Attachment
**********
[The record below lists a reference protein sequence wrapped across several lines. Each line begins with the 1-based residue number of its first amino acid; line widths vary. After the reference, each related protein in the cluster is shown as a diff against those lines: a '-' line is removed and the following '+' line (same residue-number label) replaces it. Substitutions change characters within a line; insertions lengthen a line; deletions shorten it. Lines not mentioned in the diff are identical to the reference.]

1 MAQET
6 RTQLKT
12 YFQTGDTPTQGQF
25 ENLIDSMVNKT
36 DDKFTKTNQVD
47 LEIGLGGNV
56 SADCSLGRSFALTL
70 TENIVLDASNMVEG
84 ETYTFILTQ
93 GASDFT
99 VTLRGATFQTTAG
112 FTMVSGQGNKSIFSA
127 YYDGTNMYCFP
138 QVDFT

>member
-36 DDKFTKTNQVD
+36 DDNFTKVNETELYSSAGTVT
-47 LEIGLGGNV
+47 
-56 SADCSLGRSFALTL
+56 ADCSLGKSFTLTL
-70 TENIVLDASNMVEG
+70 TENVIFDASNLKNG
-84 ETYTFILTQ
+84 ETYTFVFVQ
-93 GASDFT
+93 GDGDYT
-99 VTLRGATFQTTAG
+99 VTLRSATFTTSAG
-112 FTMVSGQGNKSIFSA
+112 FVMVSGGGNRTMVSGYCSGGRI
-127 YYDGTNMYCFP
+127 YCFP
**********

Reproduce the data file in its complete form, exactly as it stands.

[The record below lists a reference protein sequence wrapped across several lines. Each line begins with the 1-based residue number of its first amino acid; line widths vary. After the reference, each related protein in the cluster is shown as a diff against those lines: a '-' line is removed and the following '+' line (same residue-number label) replaces it. Substitutions change characters within a line; insertions lengthen a line; deletions shorten it. Lines not mentioned in the diff are identical to the reference.]

1 MAQET
6 RTQLKT
12 YFQTGDTPTQGQF
25 ENLIDSMVNKT
36 DDKFTKTNQVD
47 LEIGLGGNV
56 SADCSLGRSFALTL
70 TENIVLDASNMVEG
84 ETYTFILTQ
93 GASDFT
99 VTLRGATFQTTAG
112 FTMVSGQGNKSIFSA
127 YYDGTNMYCFP
138 QVDFT

>member
-36 DDKFTKTNQVD
+36 DDNFTKVNETELYSSAGTVT
-47 LEIGLGGNV
+47 
-56 SADCSLGRSFALTL
+56 ADCSLGKSFTLTL
-70 TENIVLDASNMVEG
+70 TENVIFDASNLKNG
-84 ETYTFILTQ
+84 ETYTFVFVQ
-93 GASDFT
+93 GDGDYT
-99 VTLRGATFQTTAG
+99 VTLRSATFTTSAG
-112 FTMVSGQGNKSIFSA
+112 FVMVSGGGNRTMVSGYCSGGRI
-127 YYDGTNMYCFP
+127 YCFP